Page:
Now that my scooter is rounding out its third year of ownership, I get a postcard in the mail that says I need to get a smog test for it. I take it to the Yamaha Service Plaza store I normally get the oil changed at.

I ride in, show them my little smog test summons card, and he motions for me to pull in. He takes a stand and a pipe and hooks up the sensor to my exhaust pipe, and then runs some software on the nearby computer, explaining that these test results are stored immediately using government (standard) software, and then uploaded to the DMV databases later on. I'm impressed at how efficient they've made it!

He looks at the stats for my scooter -- not that old, in pretty good condition, despite my accidents and thrashing it around -- and starts it up, running the diagnostic software. The numbers start going up in each of the three categories: CO, HC, and CO2. Neat.

But he freaks out.

"Whoa, why is it so high?? This is twice the limit!"

He starts rapping frantically at the "Cancel" button, preventing the test from completing and uploading to the government database.

Then he hooks up the sensor to a different computer -- the shop's private machine, not connected to the official one -- and starts tweaking some settings in the engine with a screwdriver, playing around with two different dials until the CO and HC pollution was way, way below the legal limits.

Once he was happy with the results, he hooks it back up to the government system and runs it.
"Oh, I hope it's not too low [that it's not believable]. You can't ride it like this, because it will stall on you all the time."

Well, wouldn't you know it, the scooter passes now with flying colours!

A printout taps out of the printer, my paper evidence in case the government wants to see it.

He hooks the scooter back to the private machine, tweaks all the settings back to the original levels (slightly optimizing while he's at it), and sends me back on my way.
"There you go. Now you may continue polluting the air."

(Yeah, he actually said that, but in a good-humoured manner.)

Clearly, this is not his first time, nor is it beyond his own moral limits. I'll probably have the scooter actually looked at during my next oil change, since it does bother me that my scooter isn't running as smoothly as it should.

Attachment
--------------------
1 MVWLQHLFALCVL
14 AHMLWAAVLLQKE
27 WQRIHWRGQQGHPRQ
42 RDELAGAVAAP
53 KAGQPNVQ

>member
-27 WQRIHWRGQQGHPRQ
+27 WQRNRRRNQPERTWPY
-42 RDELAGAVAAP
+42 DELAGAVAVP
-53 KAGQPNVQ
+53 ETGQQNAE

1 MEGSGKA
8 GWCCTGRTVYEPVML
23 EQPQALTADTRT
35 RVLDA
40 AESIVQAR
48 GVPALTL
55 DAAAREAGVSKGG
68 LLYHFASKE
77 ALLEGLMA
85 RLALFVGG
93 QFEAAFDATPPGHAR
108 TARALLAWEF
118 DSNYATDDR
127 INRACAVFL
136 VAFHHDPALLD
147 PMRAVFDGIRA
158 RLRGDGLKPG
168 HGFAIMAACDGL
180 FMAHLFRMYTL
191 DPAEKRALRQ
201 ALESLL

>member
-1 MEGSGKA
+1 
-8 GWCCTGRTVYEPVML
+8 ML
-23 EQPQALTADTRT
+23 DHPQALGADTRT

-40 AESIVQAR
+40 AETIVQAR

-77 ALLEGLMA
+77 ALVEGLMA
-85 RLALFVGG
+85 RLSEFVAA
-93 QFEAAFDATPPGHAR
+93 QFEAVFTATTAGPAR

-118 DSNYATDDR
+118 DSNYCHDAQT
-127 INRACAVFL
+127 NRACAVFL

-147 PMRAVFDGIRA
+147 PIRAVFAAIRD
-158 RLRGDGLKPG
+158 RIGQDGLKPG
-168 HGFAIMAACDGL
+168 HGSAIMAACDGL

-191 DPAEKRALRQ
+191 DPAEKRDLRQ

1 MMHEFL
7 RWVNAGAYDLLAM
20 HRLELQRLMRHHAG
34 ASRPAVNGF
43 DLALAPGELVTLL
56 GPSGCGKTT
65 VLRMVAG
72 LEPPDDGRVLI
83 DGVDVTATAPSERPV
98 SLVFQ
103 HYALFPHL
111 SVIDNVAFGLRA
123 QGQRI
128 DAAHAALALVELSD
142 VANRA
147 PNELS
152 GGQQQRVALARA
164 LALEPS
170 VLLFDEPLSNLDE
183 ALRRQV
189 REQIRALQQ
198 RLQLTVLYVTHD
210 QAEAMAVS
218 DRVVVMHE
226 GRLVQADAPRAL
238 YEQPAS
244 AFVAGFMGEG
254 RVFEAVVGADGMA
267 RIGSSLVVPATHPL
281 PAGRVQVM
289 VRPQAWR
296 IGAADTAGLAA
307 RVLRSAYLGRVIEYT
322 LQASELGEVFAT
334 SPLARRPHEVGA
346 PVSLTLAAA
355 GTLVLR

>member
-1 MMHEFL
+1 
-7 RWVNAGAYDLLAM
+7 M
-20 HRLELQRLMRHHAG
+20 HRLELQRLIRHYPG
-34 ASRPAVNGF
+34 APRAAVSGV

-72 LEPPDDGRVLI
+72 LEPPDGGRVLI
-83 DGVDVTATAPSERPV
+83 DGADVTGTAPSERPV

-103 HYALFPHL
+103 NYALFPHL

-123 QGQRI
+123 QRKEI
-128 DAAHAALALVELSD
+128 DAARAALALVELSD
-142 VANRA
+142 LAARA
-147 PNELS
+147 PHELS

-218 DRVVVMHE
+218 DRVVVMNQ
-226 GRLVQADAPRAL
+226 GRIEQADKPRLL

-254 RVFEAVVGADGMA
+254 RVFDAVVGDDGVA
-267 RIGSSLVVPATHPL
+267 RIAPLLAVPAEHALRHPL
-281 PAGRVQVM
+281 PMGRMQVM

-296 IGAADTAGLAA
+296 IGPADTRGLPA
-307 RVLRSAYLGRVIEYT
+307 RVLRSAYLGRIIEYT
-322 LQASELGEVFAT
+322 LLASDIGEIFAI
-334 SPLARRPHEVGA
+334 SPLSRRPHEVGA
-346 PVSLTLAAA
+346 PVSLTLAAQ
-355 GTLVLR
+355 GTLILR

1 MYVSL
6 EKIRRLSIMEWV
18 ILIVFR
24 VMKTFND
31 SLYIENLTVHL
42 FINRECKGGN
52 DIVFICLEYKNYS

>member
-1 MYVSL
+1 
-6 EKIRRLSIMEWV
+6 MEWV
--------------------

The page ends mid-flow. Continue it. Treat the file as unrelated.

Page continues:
Fumbling said...

wtf!? That is totally dishonest and illegal of them and the guy sounds like he was so nonchalant about it. What's the point of regulations to keep the air clean if people so openly cheat them?

Ben said...

Well, did you think almost the exact same thing didn't happen in BC with the AirCare program ( There are lots of mechanics that will tweak your engine to fit within AirCare regulations, so you can drive it to get tested, and then come back to get it re-optimized for best driving.

But those types of people in the Vancouver area are now becoming obsolete, since the official AirCare procedures are cutting out that middleman! Now, for all cars since 1998, they just use the on-board diagnostics to do it: essentially, they're supposed to connect your machine up to a computer that will chat with it about any emissions problems it's been having, but I've heard that sometimes the most they do is just check to see if the dashboard "check engine" light is on. Off you go, thanks for the $21, and see you next year!

Glad to see the government is starting to act more like the (shady) private sector. And at least the Taiwanese inspection is free.

In either case (Taiwan or Canada), I don't see any marked improvement in air quality or the removal of those black-smoke puffers off the road.